Western New York Karate Center
Shihan Bill
May 27, 2016


Karadakitai (pronounced, kah-rah-dah-kee-tie) is the Okinawan term for body conditioning.  The most commonly practiced form of body conditioning is kotekitai (pronounced, koh-teh-kee-tie), arm conditioning.  But there are other foci for body conditioning such as ashikitai (foot conditioning) fukubukitai (abdomen conditioning), etc.  While not unique to Isshin-ryu, reportedly used in similar styles such Shohei-ryu, the practice of body conditioning has fallen out of favor in almost all other martial arts as the emphasis on sport karate has taken precedence over self-defense and preparing for practical application of martial arts in real world situations. This week we focus on the reasons a serious martial artist should engage in karadakitai.

The purpose of body conditioning is multifold. First, is the physical “toughening” of the body. Karadakitai provokes a physiological response in the body that reduces the experience of pain and injury over time.  Martial artists who engage in karadakitai report less bruising and less injury related to ever increasing physical impacts.  Some propose that there is an increase in the activity of the basement membrane between the dermis and epidermis and an increase in the density of the reticular region of the skin but there is little scientific evidence to support this.  There is some evidence reported for an increase in the density of the skeleton, which would reduce the likelihood of bone damage, related to the “microfracturing” associated with the “sub-traumatic” injury associated with activities like karadakitai.  Regardless of the physiological explanation, the outcome remains the same; those who incorporate some form of karadakitai in their training also report less physical consequences of the practice of martial arts.

The second purpose of karadakitai is the mental toughening of the martial artist.  As most students can attest, the first time they are asked to practice a technique with a partner, even though they have been practicing the technique successfully on their own, is experienced as being awkward.  The truth revealed by that experience is martial arts techniques are not solely the mechanical execution of a coordinated set of body movements; there is a mental component associated with physically interacting with another person particularly one who is viewed as a threat.  Furthermore, the actual experience of a potentially damaging blow, to an unconditioned body, can lead to the person having an acute stress reaction.  The first time a person experiences being significantly struck can be quite literally stunning; that the struck person becomes unable to access their training for what they should do next and will remain immobile.  This could obviously have devastating consequences if a person is in a real life situation where the initial blow is only the start of a series of attacks. Karadakitai gives a martial artist the opportunity to become used to physical contact with other people. More important, it can desensitize or make the martial artist less reactive to being struck and better able to maintain their ability to respond effectively.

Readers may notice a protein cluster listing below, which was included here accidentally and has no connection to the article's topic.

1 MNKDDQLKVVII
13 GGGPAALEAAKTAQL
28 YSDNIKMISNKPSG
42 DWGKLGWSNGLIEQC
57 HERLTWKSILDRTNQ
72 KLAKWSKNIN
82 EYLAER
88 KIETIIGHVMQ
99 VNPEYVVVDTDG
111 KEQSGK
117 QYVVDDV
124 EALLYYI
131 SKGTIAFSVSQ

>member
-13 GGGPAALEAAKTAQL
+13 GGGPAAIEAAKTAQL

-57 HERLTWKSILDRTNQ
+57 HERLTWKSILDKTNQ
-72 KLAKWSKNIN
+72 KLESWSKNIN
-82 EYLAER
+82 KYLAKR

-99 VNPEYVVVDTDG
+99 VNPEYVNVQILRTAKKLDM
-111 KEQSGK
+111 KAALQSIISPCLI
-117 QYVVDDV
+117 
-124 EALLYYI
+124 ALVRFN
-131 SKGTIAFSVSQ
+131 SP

The third purpose of karadakitai is the spiritual toughening of the martial artist.  As said by General Sun-Tzu, “to win one hundred victories in one hundred battles is not the highest skill. To subdue the enemy without fighting is the highest skill.”  Thus, it could be said that one of the most important abilities a martial artist should seek to perfect is the ability to win a fight without fighting at all. In the study of kiaijutsu and kime, we can see that projecting a spiritual energy that convinces would be attackers that they will fail, can end a fight before it has even begun.  Karadakitai is one method for developing one’s kime or, put more mundanely, confidence.  The practice of karadakitai over time will inform the martial artist that they are much sturdier than might be imagined and that while certain physical threats remain unpleasant, there will be increased confidence that one will survive nonetheless.  That increased self-confidence, based on the repeated experience of being able to manage punishing strikes, can not only buoy one through a confrontation and inoculate one to despair, as indicated above, it can have the effect of causing an attacker to despair and quit possibly without attempting a single strike.

I encourage all martial artists to incorporate some form of karadakitai into their training.  Talk to your sensei, learn body conditioning techniques, and start toughening up your body, mind, and spirit!